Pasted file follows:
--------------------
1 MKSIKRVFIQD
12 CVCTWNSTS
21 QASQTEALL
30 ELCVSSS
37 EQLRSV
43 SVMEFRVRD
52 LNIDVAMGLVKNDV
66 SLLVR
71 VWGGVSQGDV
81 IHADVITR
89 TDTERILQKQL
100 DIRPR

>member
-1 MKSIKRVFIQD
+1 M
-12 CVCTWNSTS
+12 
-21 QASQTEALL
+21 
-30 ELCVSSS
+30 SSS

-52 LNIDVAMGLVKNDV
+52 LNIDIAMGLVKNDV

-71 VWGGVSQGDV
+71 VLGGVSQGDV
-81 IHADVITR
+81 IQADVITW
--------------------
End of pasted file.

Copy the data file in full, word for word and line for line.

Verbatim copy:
1 MKSIKRVFIQD
12 CVCTWNSTS
21 QASQTEALL
30 ELCVSSS
37 EQLRSV
43 SVMEFRVRD
52 LNIDVAMGLVKNDV
66 SLLVR
71 VWGGVSQGDV
81 IHADVITR
89 TDTERILQKQL
100 DIRPR

>member
-1 MKSIKRVFIQD
+1 M
-12 CVCTWNSTS
+12 
-21 QASQTEALL
+21 
-30 ELCVSSS
+30 SSS

-52 LNIDVAMGLVKNDV
+52 LNIDIAMGLVKNDV

-71 VWGGVSQGDV
+71 VLGGVSQGDV
-81 IHADVITR
+81 IQADVITW